Another excellent source for purchasing Enchanted Art is eBay. Because eBay is more permissive of individual sellers, you’re more likely to find rarer items here. However, this permissiveness can be a double-edged sword because you’re also more likely to encounter scammers. Though eBay does its best to prevent these people from leaking through, if you find an item that seems almost too good to be true, do your due diligence and make sure it’s coming from a legitimate source.

Finally, you can also purchase a handful of Enchanted Art items from other websites dedicated to fairy and fantasy art. These websites are often run by fellow fans, so while the items are likely legitimate, the sellers may not be as responsive or fast as the ones through eBay or Amazon. Additionally, plan to pay a bit more for slower shipping. However, despite these drawbacks, there are some great finds on these websites, so be sure to check them out if you’re looking for a very particular item!

About the Artist, Jessica Galbreth

The artist behind Enchanted Art, Jessica Galbreth, was born in Ohio in April 1974. She learned that she had a talent for art at a young age, and after winning a high school painting contest, she decided to pursue fine art at the University of Toledo. Once she graduated, she set out to begin her professional career. She was always fascinated with the supernatural and fantasy art, so she naturally pursued it. Then, in 1999, she first published Enchanted Art, and she quickly gained a large following. Galleries and collectors still own many of her original works, and she has gold countless gift items and prints.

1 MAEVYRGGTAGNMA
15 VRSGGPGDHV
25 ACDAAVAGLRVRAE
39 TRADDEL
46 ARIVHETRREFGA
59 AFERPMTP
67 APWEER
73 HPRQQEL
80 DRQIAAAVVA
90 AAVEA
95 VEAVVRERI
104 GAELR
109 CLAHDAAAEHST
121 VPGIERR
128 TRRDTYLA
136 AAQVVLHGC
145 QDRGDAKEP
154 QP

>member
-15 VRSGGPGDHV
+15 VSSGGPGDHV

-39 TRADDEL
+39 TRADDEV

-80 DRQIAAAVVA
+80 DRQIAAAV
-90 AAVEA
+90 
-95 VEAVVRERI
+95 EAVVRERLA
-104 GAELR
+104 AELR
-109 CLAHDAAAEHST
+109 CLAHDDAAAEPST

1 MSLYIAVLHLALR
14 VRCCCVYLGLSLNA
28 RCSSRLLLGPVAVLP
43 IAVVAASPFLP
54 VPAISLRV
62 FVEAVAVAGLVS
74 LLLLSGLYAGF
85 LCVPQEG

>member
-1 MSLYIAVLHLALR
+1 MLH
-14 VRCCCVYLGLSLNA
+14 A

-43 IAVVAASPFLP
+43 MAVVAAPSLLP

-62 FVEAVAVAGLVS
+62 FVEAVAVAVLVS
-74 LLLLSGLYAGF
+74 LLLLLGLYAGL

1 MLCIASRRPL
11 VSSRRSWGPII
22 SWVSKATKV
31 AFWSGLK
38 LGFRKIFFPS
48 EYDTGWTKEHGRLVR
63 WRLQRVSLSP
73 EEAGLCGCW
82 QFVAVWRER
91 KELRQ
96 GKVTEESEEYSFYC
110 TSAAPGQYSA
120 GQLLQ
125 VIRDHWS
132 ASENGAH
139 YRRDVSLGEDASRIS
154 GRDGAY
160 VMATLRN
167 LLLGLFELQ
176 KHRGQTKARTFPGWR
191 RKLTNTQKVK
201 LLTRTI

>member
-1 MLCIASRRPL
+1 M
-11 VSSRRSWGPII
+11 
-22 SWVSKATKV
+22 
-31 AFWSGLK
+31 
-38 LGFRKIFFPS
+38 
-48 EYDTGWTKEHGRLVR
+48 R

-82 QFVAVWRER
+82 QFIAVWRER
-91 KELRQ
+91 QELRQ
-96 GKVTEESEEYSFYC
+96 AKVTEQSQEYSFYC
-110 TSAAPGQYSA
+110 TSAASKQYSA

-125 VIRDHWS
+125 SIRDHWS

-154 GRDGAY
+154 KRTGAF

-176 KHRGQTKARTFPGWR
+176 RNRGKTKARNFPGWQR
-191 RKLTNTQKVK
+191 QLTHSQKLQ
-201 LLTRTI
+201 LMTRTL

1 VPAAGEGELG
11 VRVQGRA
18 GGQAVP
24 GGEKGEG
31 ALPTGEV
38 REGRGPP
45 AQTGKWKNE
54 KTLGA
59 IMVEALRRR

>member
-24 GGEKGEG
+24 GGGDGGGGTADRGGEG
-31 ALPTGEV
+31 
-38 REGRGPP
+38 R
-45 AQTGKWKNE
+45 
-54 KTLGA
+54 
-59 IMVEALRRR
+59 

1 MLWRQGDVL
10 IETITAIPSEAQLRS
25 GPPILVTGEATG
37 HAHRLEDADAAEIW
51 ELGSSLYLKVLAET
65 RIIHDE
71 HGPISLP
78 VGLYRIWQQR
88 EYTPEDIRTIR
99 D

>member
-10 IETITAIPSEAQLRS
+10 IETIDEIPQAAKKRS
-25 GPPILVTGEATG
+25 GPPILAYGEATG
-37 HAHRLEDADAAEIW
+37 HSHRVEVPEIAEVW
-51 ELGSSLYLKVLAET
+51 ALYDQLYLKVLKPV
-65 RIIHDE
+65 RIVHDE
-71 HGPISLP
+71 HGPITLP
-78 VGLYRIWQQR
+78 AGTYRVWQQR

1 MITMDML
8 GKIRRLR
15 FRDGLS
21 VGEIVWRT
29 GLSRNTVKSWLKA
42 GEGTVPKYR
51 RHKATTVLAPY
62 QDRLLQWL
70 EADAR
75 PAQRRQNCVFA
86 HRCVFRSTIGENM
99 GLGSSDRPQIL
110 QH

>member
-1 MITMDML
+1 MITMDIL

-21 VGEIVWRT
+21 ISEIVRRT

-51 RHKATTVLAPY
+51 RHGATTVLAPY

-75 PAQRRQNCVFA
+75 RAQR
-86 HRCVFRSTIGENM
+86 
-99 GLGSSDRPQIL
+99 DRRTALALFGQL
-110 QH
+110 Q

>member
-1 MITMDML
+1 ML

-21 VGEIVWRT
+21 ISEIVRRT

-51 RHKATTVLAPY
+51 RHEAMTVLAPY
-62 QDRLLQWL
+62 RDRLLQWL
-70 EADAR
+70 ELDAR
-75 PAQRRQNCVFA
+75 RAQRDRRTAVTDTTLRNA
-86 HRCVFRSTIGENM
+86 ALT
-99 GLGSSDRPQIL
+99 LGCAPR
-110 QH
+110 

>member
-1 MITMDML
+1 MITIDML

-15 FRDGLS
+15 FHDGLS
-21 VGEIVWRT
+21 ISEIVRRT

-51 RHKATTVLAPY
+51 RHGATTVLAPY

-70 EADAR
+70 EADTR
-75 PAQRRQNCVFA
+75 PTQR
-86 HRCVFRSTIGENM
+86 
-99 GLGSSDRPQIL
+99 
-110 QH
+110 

However, in 2010, Jessica retired her Enchanted Art-collection because she felt it no longer represented her as a person. She and her husband, Josh, had become devout Christians, and she felt as though her art had contributed to her daughter developing strange fears. She has since pursued another project, titled The Vintage Angel, where she makes angel and inspirational art as well as handmade vintage and Victorian inspired jewelry.

A Note About this Website

This website is no longer the official website of Enchanted Art, and we are not affiliated with Enchanted Art or its creator, Jessica Galbreth, in any way. We are simply fans who decided to create a website to tell others about this retired body of work.

The creators of this webpage are devoted fans of fantasy art who greatly enjoyed Enchanted Art. Though this collection had a large following among the fantasy art community during its peak, it has since become more underground after Galbreth retired the project in 2010. We therefore wanted to give newcomers to the fantasy art community more information about this awesome project, so we created this informative website.